8. 8. Visual  Analy&cs  Concept   Interac,ve  Dynamic  querying   Visualiza,on  of  Output   Palerns  and  commonali,es   Filters   Seman,c  Extrac,on   Data  integra,on   &  transforma,on   Many  tools   Sensors  /  Surveillance  /  Data  collec,on   “SoV”  Data   “Hard”  Data   Social  networks,  interac,ons,  ac,vi,es  BLWWong(c)2010   8  
  9. 9. Architecture:  Many  Tools  
  10. 10. Indexing,  Structuring  and  Theorizing:   Visual  Analy&cs  and  OpenSHAPA     Indexing   Structuring   Theorizing  Data  Sets   Automated   Schema,za,on   Explana,ons  -­‐  Structured   en,ty  extrac,on   Search  and  query   Hypothesis   and   Analy,cal  tools   tes,ng   unstructured   Colla,on   for  topical,   Eviden,al   text   geospa,al,   Thema,c  analysis  -­‐  Video   reasoning   temporal,  -­‐  Speech   Conclusion   network  analysis  Not  just  reports   pathways  and  video,  but  also  social  media   Provenance  –  data,  processes,  and  reasoning:  Traceability,  how  did  we  get  here?   10  
  11. 11. Emergent  Themes  Analysis   Representation Broad Themes Design Concepts Related excerpts from transcripts e.g. Goals Decision StrategiesTranscripts Interpret & Conceptualise e.g. Planning Specific themes Excerpts relating to specific Narratives concepts in a theme, e.g. types of activities, examples of cues e.g. Assessment of Resources Activities Cues Knowledge Difficulties Identify, Index & e.g. Assessment Collate e.g. Control e.g. Assessment of Structuring & Situation Data reduction  Wong©2004   11  
  12. 12. INVISQUE  demo:  Interac&on  Design  for   Suppor&ng  Emergence  •  INterac&ve  VIsual  Search  and  QUery  Environment   –  Visual  forms  alempt  to  create  palerns  that  reinforce   relaIonships  (CSE)   –  Interac,on  designed  to  support  emergence  in  themaIc   analysis  •  INVISQUE  JISC  Library  Version   –  Suppor,ng  sense-­‐making  –  Data-­‐Frame  Model   –  Using  the  basic  interac,ve  visualiza,on  techniques   developed  here  to  support  sense-­‐making  in  inves,ga,ve   domains   12  
  13. 13. The  Interac&ve  Visualiza&on  Approach  •  Informa&on  Design  Principles   –  Focus+Context   –  Proximity-­‐Compa,bility  Principle   –  Gestalt  Principles  of  Form  Percep,on   –  Principle  of  Visual  Affordances   –  Ecological  Interface  Design   –  Representa,on  of  Func,onal  Rela,onships     13  
  14. 14. The  Interac&ve  Visualiza&on  Approach  •  Principles  implemented  in  design  by   –  Anima,on,  transparency,  informa,on  layering,  spa,al   layout,  palern  crea,on   –  Emphasizing  the  representa,on  of  rela,onships  within  the   data   –  Discovery  of  expected  and  un-­‐an,cipated  rela,onships   –  Interac,on  techniques  enable  rapid  and  con,nuous   itera,ve  querying  and  searching  while  keeping  visible  the   context  of  search   –  Minimizing  WWILF-­‐ing,  or  the  ‘What  Was  I  Looking  For?’   problem   14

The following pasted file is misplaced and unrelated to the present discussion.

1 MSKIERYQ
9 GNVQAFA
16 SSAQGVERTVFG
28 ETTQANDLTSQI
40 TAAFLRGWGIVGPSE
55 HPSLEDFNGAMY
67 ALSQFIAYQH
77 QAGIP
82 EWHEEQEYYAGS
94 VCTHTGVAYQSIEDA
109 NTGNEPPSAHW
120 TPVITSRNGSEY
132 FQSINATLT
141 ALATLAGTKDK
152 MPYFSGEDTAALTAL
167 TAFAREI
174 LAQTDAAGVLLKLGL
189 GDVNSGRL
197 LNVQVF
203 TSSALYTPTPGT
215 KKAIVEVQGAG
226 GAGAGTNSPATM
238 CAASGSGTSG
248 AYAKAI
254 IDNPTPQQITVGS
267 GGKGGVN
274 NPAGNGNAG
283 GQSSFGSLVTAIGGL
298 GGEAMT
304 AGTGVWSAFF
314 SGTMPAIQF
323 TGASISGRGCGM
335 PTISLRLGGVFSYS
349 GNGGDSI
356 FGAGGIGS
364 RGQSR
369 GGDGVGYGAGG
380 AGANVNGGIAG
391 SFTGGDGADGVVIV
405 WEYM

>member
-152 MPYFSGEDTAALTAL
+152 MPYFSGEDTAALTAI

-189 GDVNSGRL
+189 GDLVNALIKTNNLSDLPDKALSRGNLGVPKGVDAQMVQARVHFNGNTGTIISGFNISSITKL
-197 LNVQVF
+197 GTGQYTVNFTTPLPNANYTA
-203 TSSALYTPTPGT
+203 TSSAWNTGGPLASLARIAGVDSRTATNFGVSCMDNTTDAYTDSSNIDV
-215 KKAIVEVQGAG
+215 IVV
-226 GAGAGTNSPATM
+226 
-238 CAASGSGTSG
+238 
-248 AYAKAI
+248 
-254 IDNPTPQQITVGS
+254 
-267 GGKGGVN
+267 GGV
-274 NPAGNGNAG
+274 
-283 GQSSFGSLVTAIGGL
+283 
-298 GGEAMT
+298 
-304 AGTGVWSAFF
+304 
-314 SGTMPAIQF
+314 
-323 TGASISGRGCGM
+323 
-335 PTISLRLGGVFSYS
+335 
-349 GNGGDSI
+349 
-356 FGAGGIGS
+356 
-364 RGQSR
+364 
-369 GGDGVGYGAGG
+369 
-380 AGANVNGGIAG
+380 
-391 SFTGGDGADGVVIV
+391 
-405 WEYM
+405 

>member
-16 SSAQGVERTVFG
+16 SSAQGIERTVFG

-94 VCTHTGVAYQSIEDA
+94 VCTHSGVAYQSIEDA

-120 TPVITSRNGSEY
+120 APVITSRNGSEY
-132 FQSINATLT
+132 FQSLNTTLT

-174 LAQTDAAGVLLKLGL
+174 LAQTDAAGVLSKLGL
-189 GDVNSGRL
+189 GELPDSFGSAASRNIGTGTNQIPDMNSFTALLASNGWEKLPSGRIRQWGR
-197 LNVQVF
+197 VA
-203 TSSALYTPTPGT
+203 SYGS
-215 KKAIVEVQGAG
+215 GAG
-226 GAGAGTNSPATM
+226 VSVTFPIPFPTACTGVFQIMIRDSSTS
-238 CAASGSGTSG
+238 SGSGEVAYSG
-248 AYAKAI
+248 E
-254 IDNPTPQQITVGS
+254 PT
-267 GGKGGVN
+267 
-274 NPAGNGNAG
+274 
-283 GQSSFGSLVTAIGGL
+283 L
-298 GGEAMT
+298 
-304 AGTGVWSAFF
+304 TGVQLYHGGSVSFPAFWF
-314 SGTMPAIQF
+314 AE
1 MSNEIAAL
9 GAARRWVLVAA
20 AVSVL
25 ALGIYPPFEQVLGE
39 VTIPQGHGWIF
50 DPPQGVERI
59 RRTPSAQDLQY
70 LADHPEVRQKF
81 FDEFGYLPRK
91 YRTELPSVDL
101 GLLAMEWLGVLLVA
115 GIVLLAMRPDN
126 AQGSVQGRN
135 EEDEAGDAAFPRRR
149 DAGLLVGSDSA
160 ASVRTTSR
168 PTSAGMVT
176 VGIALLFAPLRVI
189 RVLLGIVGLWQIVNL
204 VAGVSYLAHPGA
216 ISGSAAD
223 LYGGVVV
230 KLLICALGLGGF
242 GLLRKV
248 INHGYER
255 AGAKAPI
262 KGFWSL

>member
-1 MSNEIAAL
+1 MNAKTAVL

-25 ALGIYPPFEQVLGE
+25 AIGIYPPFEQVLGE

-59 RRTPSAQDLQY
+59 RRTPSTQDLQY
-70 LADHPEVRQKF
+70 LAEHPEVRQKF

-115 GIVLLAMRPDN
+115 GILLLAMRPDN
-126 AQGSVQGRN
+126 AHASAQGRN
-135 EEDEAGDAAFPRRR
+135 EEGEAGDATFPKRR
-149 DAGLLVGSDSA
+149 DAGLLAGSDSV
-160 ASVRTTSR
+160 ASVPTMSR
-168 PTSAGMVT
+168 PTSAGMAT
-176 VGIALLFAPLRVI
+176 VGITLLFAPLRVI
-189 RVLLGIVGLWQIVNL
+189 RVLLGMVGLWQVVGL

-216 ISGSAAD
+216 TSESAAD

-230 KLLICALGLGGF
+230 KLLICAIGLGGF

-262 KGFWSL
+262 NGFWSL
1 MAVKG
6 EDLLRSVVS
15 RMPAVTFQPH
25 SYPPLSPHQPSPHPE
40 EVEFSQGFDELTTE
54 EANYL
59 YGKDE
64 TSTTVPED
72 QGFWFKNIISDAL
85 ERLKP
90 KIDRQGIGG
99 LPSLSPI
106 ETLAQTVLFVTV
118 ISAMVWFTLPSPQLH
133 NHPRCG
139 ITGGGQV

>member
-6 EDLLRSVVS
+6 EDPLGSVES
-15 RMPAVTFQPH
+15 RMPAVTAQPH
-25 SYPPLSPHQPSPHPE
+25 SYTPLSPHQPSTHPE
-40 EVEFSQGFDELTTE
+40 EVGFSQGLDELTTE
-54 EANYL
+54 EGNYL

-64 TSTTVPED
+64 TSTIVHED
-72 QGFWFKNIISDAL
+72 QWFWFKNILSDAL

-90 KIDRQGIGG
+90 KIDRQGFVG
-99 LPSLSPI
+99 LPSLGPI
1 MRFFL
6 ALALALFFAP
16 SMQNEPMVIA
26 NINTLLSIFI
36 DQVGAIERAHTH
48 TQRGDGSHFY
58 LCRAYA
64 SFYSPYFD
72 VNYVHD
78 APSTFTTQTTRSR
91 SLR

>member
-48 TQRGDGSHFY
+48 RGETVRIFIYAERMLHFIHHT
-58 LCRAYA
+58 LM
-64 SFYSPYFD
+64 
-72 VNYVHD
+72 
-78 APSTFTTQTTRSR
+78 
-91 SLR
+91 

15. 15. The  Data-­‐Frame  Model    Guides  Interac&on  Design     Klein  et  al,  2007   15  
  16. 16. Reasoning  workspace  framework:   Mapping  and  design  and  of  reasoning  work  to  the  “keyhole”     Hypothesis  Space   Depic,on  of   -­‐ Collate,  assemble,  marshal   “reasoning  and   -­‐ Formula,on     search  process”   -­‐ Tes,ng  and  simula,on   -­‐ arguments,  conclusions,   “brushing”   evidence  Depic,on  of  “Data  terrain”   Conclusion  Pathways   Data  Space   Analysis  Space   -­‐ Tools  and  algorithms   -­‐ what’s  available?     -­‐ Behaviours,  rela,onships   -­‐ What’s  changed?   and  palerns   -­‐ Awareness:  what’s  in  there?   -­‐ what’s  going  on  in  there?   Transla&on  into  Design   BLWWong(c)2010   16  
  17. 17. Conclusion:  Some  Ques&ons  •  What  can  we  do  for  a  future  OpenSHAPA  and  OpenSHARE?   –  indexing,  structuring,  bearing  in  mind  future  will  have  lots  of  “smart”   analysis  technologies  that  can  support  the  lower  levels  of  analysis,   par,cularly  indexing  •  What  System  Architecture?   –  that  combines  data  from  different  sources,  and  allows  a  variety  of   tools  to  analyse  and  make  sense  of  data  •  Alterna&ve  designs  for  structuring  and  theorizing  that  more   directly  support  sense-­‐making?   –  Adopt  /  adapt  an  interac,ve  visualisa,on  interface  design   –  Focus  on  emergence,  search  and  sense-­‐making   •  Emergence  techniques  such  as  “Temporal  narra,ves”   •  Mul,ple  threads  /  parallel  lines  of  enquiry  and  finding  intersec,ng  storylines   –  Reasoning  workspace  for  assembling  our  thoughts  and  conclusions  •  Future  work:  Collabora&ve  Sense-­‐making  environments   17  
  18. 18. End   18